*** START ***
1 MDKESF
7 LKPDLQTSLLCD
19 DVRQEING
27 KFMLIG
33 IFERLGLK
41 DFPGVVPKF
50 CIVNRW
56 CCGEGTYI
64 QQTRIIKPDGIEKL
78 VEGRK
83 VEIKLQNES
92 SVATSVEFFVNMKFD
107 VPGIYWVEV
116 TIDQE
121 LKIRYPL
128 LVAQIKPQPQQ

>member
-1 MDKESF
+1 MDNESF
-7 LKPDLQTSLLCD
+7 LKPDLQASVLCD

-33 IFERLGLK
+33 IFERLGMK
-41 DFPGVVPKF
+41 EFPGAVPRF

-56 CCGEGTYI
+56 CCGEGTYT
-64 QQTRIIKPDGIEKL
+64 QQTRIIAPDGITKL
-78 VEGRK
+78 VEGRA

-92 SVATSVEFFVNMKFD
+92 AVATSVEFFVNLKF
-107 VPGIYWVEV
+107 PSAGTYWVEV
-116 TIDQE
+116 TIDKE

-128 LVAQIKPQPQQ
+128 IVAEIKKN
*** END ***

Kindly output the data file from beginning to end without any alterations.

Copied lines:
1 MDKESF
7 LKPDLQTSLLCD
19 DVRQEING
27 KFMLIG
33 IFERLGLK
41 DFPGVVPKF
50 CIVNRW
56 CCGEGTYI
64 QQTRIIKPDGIEKL
78 VEGRK
83 VEIKLQNES
92 SVATSVEFFVNMKFD
107 VPGIYWVEV
116 TIDQE
121 LKIRYPL
128 LVAQIKPQPQQ

>member
-1 MDKESF
+1 MDNESF
-7 LKPDLQTSLLCD
+7 LKPDLQASVLCD

-33 IFERLGLK
+33 IFERLGMK
-41 DFPGVVPKF
+41 EFPGAVPRF

-56 CCGEGTYI
+56 CCGEGTYT
-64 QQTRIIKPDGIEKL
+64 QQTRIIAPDGITKL
-78 VEGRK
+78 VEGRA

-92 SVATSVEFFVNMKFD
+92 AVATSVEFFVNLKF
-107 VPGIYWVEV
+107 PSAGTYWVEV
-116 TIDQE
+116 TIDKE

-128 LVAQIKPQPQQ
+128 IVAEIKKN